Never Leave a Fellow Soldier Behind

Retired Army Staff Sergeant Michael Lage exemplifies this motto every day with humility and empathy. Severe burns and the loss of his left hand in an improvised explosive device (IED) blast in Iraq in 2007 didn’t stop Michael. While being treated at Brooke Army Medical Center, he joined the Warrior Transition Battalion (WTB). He enjoyed the work so much he extended his service in the military to continue his efforts. “After spending four years rehabilitating, I decided to stay on the Warrior Transition Battalion and help other injured Soldiers,” he says.

In order for Michael to continue serving his fellow Soldiers, he needs a home that allows him to rest and relax. He and his wife April, who is also an injured Veteran, encounter challenges in their current home every day. Michael has difficulty opening doors, and both he and April find climbing stairs challenging. A single-level, adapted HFOT home with automatic doors will solve these issues. Michael says the best part of receiving his forever home: “It will be easier to spend more time giving back and doing what we love.”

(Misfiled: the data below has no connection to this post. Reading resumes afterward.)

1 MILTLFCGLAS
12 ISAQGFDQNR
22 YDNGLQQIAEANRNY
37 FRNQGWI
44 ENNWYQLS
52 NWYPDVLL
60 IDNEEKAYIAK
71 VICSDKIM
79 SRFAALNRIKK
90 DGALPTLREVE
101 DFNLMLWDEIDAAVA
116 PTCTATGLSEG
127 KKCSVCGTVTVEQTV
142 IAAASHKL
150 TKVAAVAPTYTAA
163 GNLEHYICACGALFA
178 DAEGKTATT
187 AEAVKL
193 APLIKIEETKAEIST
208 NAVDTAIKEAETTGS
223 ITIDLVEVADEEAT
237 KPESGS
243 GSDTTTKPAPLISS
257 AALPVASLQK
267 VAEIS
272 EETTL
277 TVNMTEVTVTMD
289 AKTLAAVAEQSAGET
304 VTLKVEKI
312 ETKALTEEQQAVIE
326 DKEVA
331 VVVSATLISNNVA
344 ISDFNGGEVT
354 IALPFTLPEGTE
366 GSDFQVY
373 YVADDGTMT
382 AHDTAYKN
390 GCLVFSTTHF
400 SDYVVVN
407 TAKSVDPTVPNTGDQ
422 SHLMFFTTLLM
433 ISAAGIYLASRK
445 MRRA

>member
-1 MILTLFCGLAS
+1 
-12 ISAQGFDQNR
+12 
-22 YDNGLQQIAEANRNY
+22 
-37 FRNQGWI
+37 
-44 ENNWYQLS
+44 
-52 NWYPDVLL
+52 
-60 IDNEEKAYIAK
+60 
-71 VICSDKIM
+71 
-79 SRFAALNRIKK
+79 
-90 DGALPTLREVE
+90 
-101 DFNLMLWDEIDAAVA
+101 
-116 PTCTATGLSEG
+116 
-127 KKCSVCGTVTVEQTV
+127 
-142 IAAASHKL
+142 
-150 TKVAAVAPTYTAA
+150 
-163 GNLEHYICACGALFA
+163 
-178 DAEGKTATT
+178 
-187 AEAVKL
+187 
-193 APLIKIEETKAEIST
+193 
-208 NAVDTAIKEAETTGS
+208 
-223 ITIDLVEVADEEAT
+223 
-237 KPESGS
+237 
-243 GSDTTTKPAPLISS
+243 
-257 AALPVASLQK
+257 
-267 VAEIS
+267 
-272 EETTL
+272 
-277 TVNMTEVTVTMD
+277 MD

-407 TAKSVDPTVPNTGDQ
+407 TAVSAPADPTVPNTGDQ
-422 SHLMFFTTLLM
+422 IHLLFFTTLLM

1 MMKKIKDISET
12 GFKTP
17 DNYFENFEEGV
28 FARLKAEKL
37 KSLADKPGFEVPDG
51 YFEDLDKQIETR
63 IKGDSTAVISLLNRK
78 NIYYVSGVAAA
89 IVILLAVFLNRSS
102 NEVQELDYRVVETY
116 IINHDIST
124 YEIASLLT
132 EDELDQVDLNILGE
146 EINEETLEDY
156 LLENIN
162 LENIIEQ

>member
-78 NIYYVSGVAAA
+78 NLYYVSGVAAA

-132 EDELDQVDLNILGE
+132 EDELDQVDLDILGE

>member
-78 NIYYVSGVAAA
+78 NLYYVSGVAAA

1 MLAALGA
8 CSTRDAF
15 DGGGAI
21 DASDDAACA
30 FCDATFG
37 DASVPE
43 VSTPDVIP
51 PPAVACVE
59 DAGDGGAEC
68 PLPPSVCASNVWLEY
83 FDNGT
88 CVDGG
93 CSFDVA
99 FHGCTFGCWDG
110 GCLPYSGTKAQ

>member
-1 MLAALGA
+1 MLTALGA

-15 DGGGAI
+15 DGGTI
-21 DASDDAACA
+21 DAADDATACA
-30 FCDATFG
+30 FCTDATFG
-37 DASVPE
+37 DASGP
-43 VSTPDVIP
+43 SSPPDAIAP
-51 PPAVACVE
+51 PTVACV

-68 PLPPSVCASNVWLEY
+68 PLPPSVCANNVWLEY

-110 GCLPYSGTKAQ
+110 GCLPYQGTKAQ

Michael is humbled that HFOT’s supporters are willing to build him and his family a specially adapted home. “We are so very lucky to live in a country where our Veterans are taken care of,” he says.

Homes For Our Troops will be building for Michael in Texas. Learn more about his story and how to get involved with his project at www.hfotusa.org/lage.